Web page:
Jesus’ teachings are concerned with how the law can bring liberation and life to the community—by stopping physical and spiritual violence; by refusing to tolerate behavior that objectifies and oppresses; and by committing to a process of repairing the harm that happens when the community falls short of those ethical standards. I’m realizing that this teaching resonates powerfully with the legislative agenda that MN IPL has crafted for this session, which seeks climate justice alongside reparations to indigenous communities. They see these two goals as intertwined, as mutually necessary. In a recent webinar, MN IPL staff member Liz Loeb explained the linkage. She said,

When we engage in reparations, we are trying to undo in ourselves the worldview that resources are something to be used for progress and profit, which is possible because we are separate from the earth and each other. It is only possible to believe that [we are separate] if you do not believe that the earth is your mother or your parent or your relative, and that worldview [of separateness] enables climate destruction. The same worldview that believes that we can extract from the land without relationship is the worldview that believes land can be owned and taken from native people, and that black people should and can be enslaved as sources of labor. . . . If we are able to shift our relationship to land and ownership, we can change how we have been colonized by that worldview, then we make it possible to win concrete change around climate justice. We can’t win on climate without shifting our worldview around ownership and we can’t make that shift without engaging in healing and repair.[2]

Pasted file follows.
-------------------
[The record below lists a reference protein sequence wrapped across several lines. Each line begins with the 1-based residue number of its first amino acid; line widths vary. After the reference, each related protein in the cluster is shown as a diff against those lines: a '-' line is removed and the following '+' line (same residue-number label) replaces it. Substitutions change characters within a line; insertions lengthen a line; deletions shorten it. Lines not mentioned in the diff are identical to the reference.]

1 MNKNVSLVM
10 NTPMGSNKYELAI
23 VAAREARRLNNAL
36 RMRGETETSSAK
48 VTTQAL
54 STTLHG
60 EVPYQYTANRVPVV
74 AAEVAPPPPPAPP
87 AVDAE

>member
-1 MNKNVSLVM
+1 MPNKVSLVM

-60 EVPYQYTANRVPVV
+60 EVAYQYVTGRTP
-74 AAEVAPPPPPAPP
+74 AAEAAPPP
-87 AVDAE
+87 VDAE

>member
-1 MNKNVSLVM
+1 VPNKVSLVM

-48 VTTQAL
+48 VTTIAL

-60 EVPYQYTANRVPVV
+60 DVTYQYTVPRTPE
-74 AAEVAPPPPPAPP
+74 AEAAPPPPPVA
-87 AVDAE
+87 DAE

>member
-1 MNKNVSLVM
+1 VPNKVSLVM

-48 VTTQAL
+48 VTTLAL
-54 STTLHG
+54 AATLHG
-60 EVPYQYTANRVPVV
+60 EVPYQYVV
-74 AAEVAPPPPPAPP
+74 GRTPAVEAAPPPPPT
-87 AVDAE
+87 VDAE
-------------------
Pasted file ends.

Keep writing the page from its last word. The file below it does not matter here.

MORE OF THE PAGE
Friends, lately we have been asking each other, “Who is Jesus for you?” This question is intentionally personal. It challenges us to set aside what we were taught, what the person next to us is saying, what we think we “ought to believe” and find our own voice. Our relationship with Jesus is an ongoing, evolving conversation; the question also assumes there are a multiplicity of ways to relate to Jesus. None of us has all the truth; we each contribute our own experiences to the richness of a shared vision of Jesus. Jesus is a teacher, yes, and he is the sort of teacher who answers questions with questions, who tells ambiguous, open-ended stories, and who wants us, as the song puts it, to be “listening people.” We have a law of love to guide us. And we are responsible for our own discernment of what is ethical, of what particular choice, in each moment, brings liberation and life, and enables community to flourish. Amen.